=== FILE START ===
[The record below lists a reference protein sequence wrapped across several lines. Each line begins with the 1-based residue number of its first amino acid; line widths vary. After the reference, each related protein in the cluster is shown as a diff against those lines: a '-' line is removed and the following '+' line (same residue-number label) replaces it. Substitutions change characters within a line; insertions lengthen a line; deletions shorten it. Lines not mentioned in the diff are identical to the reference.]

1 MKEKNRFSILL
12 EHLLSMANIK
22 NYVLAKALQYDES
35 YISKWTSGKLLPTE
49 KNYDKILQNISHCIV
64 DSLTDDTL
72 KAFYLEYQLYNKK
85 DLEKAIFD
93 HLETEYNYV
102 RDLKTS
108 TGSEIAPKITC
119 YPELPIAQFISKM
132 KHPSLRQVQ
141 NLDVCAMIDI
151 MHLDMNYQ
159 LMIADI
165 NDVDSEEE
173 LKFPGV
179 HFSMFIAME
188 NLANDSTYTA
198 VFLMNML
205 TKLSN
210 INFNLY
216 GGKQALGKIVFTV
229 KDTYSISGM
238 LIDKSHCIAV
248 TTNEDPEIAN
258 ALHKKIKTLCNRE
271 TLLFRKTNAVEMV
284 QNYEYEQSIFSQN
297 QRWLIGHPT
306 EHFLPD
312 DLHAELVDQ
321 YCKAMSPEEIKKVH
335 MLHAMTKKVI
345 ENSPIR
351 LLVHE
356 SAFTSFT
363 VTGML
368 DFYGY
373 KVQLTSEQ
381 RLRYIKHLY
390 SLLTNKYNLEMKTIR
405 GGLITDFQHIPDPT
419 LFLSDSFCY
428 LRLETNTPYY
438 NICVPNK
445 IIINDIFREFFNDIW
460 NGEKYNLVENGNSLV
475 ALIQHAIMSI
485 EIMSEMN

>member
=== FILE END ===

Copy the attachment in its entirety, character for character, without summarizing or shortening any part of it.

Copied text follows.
[The record below lists a reference protein sequence wrapped across several lines. Each line begins with the 1-based residue number of its first amino acid; line widths vary. After the reference, each related protein in the cluster is shown as a diff against those lines: a '-' line is removed and the following '+' line (same residue-number label) replaces it. Substitutions change characters within a line; insertions lengthen a line; deletions shorten it. Lines not mentioned in the diff are identical to the reference.]

1 MKEKNRFSILL
12 EHLLSMANIK
22 NYVLAKALQYDES
35 YISKWTSGKLLPTE
49 KNYDKILQNISHCIV
64 DSLTDDTL
72 KAFYLEYQLYNKK
85 DLEKAIFD
93 HLETEYNYV
102 RDLKTS
108 TGSEIAPKITC
119 YPELPIAQFISKM
132 KHPSLRQVQ
141 NLDVCAMIDI
151 MHLDMNYQ
159 LMIADI
165 NDVDSEEE
173 LKFPGV
179 HFSMFIAME
188 NLANDSTYTA
198 VFLMNML
205 TKLSN
210 INFNLY
216 GGKQALGKIVFTV
229 KDTYSISGM
238 LIDKSHCIAV
248 TTNEDPEIAN
258 ALHKKIKTLCNRE
271 TLLFRKTNAVEMV
284 QNYEYEQSIFSQN
297 QRWLIGHPT
306 EHFLPD
312 DLHAELVDQ
321 YCKAMSPEEIKKVH
335 MLHAMTKKVI
345 ENSPIR
351 LLVHE
356 SAFTSFT
363 VTGML
368 DFYGY
373 KVQLTSEQ
381 RLRYIKHLY
390 SLLTNKYNLEMKTIR
405 GGLITDFQHIPDPT
419 LFLSDSFCY
428 LRLETNTPYY
438 NICVPNK
445 IIINDIFREFFNDIW
460 NGEKYNLVENGNSLV
475 ALIQHAIMSI
485 EIMSEMN

>member